This is an archived article that was published on sltrib.com in 2007, and information in the article may be outdated. It is provided only for personal research purposes and may not be reprinted.
Listening to retired U.S. Army Maj. Gen. John Batiste, you sense his intense loyalty to the military. He commanded the Army's 1st Infantry Division in Iraq, capping a 31-year Army career. So why did CBS News fire him as a paid news consultant? A straight answer from CBS seems as elusive as those Iraqi weapons of mass destruction.
The short answer: Batiste appeared in a television advertisement sponsored by VoteVets.org, a nonpartisan group that advocates for veterans. In the 30-second spot, he said, in part: "Mr. President, you did not listen. You continue to pursue a failed strategy that is breaking our great Army and Marine Corps. I left the Army in protest in order to speak out. Mr. President, you have placed our nation in peril."
Batiste is one of the six retired generals who called for the resignation of then-Secretary of Defense Donald Rumsfeld in the spring of 2006. Of those generals, he alone both served at a high level in the Pentagon and commanded 22,000 troops in Iraq. Despite a promised promotion to three-star general, which would have made him the second-highest-ranking officer in Iraq, Batiste made the difficult decision to retire and speak out.
In his book and documentary War Made Easy, media critic Norman Solomon explains the impact these retired TV generals have on the national debate:
"In the run-up to the war in Iraq, the failure of mainstream news organizations to raise legitimate questions about the government's rush to war was compounded by the networks' deliberate decision to stress military perspectives before any fighting had even begun. CNN's use of retired generals as supposedly independent experts reinforced the decidedly military mind-set even as serious questions remained about the wisdom and necessity about going to war."
In 1999, when the U.S. was bombing Yugoslavia, I asked Frank Sesno, vice president of CNN: "Why pay these generals? And have you ever considered putting peace activists on the payroll? Or inviting them into the studio to respond to the drumbeat for war?" He replied: "We've talked about this. But no, we wouldn't do that. Because generals are analysts, and peace activists are advocates."
That's not far from the reason CBS gave for firing Batiste. According to a cbsnews.com blog, CBS News Vice President Linda Mason explained, "We ask that people not be involved in advocacy." Generals, it seems, are analysts when they agree with the war plan, and advocates when they oppose it. Political blog the Horse's Mouth reported that CBS News consultant Michael O'Hanlon clearly advocated for President Bush's troop surge but didn't get tossed. O'Hanlon, a senior fellow at The Brookings Institution, told the Horse's Mouth he "would be personally gratified to see Batiste back on CBS."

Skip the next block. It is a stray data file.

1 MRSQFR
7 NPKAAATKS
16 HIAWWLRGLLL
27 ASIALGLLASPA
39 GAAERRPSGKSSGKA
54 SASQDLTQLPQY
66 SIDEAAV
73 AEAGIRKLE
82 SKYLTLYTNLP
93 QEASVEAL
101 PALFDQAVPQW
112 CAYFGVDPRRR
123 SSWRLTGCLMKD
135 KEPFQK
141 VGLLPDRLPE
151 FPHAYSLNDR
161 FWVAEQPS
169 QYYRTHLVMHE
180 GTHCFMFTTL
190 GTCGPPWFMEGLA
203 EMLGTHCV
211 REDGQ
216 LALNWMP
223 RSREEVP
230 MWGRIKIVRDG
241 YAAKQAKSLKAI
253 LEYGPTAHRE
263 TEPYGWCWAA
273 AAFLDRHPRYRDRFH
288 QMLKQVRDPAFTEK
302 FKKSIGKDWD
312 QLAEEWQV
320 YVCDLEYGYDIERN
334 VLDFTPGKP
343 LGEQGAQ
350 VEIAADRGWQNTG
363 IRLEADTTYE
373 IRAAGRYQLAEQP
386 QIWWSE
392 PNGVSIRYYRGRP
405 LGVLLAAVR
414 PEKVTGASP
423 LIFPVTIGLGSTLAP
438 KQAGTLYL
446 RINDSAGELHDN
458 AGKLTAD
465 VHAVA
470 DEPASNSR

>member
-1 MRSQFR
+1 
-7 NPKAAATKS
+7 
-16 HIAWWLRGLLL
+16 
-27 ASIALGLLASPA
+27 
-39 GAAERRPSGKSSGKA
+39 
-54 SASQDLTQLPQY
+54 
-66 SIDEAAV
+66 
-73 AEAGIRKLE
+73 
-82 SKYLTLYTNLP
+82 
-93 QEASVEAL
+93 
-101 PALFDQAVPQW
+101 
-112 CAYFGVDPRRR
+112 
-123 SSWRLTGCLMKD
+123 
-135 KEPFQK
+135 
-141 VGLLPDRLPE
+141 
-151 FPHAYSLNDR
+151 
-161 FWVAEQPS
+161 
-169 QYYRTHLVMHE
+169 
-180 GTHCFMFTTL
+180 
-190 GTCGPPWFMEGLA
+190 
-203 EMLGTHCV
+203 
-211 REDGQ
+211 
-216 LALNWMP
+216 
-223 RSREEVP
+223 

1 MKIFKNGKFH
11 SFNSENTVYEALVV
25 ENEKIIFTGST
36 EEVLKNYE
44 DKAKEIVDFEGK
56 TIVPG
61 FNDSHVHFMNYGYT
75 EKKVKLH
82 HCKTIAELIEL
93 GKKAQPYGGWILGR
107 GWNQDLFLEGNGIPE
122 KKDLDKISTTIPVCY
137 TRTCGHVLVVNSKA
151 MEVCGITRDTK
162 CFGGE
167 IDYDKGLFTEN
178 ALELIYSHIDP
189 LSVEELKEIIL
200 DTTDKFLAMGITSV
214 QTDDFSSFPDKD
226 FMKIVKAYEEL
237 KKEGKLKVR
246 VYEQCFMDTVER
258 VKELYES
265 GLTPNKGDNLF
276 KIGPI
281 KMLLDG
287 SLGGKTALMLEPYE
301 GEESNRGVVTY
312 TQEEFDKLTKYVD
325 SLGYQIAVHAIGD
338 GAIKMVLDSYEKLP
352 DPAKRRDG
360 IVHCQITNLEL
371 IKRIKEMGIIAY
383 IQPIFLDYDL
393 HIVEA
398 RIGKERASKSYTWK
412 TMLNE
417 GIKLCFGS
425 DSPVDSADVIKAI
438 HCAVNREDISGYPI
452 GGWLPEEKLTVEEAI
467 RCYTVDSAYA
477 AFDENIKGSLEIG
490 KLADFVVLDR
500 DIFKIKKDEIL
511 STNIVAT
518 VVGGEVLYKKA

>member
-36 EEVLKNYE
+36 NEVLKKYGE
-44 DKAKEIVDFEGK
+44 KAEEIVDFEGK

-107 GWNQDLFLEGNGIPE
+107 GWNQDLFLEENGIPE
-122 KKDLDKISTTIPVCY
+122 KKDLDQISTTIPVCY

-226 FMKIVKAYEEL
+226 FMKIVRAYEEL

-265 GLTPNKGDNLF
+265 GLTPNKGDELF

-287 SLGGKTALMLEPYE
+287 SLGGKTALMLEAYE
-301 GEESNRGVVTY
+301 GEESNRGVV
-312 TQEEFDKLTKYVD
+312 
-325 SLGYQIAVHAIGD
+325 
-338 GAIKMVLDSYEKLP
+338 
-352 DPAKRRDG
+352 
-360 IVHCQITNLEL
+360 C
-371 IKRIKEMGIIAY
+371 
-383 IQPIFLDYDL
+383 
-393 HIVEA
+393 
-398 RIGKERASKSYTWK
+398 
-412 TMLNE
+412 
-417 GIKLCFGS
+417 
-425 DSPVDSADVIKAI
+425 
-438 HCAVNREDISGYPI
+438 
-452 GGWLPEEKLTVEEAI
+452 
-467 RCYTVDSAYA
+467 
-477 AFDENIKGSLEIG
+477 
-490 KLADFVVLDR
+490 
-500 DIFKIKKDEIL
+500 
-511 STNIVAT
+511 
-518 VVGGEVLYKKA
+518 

CBS is not alone in icing out perspectives critical of the Iraq war, especially when it mattered. Fairness and Accuracy in Reporting, a media watchdog group, did a study analyzing the major nightly newscasts for the two weeks surrounding then-Secretary of State Colin Powell's speech for war before the United Nations on Feb. 5, 2003. On the major evening newscasts on ABC, CBS, NBC and PBS, FAIR found 393 interviews on the issue of war, of which only three were with anti-war leaders. This, when a majority in the U.S. either opposed war or supported more time for inspections. This is not a mainstream media, but an extreme media, beating the drums for war.
When I spoke with Batiste, he shied away from political commentary. He was focused on the issues: the safety of the troops, the situation in Iraq. He says we need "a comprehensive national strategy," including "the tough diplomatic, political and economic measures." Instead, he says, the U.S. is "depending on our military almost entirely to accomplish this ill-fated mission in Iraq."
Batiste is a lifelong Republican. His father and both his grandfathers were in the military. "You see, we got this war terribly wrong. I'm not anti-war at all." Moveon.org circulated an online petition demanding CBS restore Batiste, which more than 230,000 people signed.
Batiste's crime is obvious: He dared to dissent, directly contradicting the endlessly repeated assurances reported by the network news that Bush takes his military advice from his generals on the ground, not from Congress or public-opinion polls.
CBS News has reached a new low when it censors even a pro-war Republican retired general merely for criticizing the president. The power that the broadcasters have amassed, their craven servility to the Bush administration and its failed wars, and their refusal to offer airtime to dissenters all amount to a direct threat to our democracy, a far greater threat than Saddam's imagined WMDs. ---
Amy Goodman is the host of "Democracy Now!," a daily international TV/radio news hour airing on 500 stations in North America.